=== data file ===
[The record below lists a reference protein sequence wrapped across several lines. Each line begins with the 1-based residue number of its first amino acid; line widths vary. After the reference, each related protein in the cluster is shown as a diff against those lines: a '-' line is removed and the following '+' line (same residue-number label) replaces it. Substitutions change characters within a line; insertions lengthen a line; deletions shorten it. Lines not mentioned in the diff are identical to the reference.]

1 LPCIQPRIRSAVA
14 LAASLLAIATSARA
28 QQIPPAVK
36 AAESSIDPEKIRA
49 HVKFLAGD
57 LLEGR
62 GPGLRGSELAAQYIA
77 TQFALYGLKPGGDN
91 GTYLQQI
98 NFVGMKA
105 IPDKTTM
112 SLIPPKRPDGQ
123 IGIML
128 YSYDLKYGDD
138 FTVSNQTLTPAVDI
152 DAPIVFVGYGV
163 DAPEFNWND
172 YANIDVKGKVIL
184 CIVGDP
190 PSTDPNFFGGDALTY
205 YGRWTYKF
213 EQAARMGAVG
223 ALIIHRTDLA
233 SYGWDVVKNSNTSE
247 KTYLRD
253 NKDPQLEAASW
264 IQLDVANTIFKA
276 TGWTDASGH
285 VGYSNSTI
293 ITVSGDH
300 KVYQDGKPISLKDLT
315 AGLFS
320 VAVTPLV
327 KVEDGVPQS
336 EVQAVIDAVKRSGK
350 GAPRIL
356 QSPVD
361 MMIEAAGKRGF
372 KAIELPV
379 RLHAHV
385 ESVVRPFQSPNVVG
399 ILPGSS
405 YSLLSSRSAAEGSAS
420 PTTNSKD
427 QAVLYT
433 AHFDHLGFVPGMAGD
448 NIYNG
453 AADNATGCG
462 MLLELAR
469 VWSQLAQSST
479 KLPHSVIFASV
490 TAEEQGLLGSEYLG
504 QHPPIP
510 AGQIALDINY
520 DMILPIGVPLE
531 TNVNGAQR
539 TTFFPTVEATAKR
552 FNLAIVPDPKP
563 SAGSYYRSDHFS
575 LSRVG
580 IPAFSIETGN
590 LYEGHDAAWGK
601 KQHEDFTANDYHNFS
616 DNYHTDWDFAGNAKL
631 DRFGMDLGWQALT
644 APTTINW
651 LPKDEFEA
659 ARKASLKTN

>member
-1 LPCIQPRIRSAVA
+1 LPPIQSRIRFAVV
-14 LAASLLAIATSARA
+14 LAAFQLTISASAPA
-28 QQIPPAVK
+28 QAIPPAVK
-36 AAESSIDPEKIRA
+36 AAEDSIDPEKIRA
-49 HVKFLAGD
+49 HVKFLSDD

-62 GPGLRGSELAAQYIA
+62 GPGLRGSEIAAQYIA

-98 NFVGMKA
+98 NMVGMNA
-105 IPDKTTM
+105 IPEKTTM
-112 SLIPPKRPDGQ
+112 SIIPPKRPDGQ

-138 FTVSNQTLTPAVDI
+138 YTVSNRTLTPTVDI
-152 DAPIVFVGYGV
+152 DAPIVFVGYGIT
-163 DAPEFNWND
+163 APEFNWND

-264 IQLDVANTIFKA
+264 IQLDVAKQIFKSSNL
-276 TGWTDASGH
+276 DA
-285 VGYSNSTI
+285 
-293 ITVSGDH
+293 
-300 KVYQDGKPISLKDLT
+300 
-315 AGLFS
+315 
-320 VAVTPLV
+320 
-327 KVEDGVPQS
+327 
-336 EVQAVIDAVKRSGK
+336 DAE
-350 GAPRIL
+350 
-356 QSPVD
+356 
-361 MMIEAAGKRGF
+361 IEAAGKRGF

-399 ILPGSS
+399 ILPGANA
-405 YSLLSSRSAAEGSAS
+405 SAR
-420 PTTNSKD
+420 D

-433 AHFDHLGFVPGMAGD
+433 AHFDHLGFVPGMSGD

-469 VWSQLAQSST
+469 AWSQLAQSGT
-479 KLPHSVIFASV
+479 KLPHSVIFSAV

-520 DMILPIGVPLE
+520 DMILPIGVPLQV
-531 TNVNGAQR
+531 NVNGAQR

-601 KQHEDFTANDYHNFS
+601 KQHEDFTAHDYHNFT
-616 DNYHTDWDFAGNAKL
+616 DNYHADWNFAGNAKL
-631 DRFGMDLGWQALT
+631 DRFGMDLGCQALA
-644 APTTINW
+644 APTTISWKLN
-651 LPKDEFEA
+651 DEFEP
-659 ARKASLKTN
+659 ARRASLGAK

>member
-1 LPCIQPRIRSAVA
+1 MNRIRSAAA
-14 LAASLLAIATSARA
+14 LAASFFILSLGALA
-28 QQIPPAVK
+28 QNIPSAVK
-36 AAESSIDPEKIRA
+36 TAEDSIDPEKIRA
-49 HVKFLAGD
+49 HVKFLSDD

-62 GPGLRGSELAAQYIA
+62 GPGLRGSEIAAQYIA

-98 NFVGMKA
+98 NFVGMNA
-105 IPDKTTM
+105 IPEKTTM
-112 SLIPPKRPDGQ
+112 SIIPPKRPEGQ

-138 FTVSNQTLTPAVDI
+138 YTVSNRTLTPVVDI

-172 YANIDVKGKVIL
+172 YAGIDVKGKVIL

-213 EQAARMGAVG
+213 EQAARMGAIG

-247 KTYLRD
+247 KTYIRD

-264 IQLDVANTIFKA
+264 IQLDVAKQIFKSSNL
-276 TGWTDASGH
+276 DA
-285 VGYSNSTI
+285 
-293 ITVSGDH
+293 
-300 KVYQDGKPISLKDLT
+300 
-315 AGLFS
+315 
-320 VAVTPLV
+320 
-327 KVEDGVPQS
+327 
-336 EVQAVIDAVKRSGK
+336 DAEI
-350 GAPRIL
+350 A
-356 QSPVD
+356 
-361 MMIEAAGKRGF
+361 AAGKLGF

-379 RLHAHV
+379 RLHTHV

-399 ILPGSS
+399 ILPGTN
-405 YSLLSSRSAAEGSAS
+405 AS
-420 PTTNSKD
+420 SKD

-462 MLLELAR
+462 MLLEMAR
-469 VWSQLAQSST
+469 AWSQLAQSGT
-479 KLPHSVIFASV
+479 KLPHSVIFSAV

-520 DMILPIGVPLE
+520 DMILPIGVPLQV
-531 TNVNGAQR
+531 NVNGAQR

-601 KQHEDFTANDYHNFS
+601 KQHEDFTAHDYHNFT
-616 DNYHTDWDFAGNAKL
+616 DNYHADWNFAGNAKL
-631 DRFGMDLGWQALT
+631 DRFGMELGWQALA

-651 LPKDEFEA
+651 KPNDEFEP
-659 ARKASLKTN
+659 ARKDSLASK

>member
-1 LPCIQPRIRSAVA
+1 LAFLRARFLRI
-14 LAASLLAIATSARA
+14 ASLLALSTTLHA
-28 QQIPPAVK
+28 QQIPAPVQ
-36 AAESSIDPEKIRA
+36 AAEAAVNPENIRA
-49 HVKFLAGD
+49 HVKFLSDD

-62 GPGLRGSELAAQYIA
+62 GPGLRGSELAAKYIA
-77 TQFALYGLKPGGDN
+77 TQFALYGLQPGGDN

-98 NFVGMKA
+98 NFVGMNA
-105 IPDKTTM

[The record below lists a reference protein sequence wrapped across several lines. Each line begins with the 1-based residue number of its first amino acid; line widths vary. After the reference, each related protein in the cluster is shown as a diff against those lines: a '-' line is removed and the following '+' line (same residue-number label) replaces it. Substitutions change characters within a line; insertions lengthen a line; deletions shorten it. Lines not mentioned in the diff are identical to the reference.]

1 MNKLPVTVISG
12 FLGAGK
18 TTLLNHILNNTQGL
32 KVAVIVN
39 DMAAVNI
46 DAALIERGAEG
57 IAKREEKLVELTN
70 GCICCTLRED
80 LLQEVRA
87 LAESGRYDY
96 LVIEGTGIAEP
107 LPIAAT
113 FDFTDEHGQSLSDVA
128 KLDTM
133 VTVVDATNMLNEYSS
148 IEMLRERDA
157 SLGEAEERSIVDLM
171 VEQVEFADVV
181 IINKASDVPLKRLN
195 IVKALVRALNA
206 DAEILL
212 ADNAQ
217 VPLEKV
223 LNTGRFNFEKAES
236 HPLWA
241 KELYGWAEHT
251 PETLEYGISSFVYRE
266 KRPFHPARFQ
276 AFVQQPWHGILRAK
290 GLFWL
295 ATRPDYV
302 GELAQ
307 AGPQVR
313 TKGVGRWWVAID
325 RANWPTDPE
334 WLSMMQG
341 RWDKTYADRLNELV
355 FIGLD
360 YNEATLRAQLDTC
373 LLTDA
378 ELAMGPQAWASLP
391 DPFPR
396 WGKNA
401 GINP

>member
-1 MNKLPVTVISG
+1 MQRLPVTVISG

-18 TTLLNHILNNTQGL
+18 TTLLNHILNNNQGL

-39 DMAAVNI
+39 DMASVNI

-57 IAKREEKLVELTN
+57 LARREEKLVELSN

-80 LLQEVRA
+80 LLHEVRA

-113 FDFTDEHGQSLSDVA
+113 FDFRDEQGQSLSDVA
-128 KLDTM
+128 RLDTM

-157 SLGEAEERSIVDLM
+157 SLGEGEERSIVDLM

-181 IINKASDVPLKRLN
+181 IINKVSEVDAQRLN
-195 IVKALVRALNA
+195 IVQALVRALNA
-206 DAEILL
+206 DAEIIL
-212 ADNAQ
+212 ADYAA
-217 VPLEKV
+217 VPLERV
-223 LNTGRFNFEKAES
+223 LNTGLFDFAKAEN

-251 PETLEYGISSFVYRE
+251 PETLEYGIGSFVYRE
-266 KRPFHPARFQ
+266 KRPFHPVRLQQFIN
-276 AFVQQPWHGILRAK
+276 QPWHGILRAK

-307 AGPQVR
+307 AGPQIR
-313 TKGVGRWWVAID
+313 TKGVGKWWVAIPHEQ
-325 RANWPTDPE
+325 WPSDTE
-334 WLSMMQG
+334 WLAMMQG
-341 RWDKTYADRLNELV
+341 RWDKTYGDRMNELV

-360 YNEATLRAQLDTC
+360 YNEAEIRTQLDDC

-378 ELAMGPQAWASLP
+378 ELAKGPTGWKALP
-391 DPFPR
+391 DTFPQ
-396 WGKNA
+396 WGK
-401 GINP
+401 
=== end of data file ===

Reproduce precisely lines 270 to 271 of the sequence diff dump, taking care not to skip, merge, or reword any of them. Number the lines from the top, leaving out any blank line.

241 KELYGWAEHT
251 PETLEYGISSFVYRE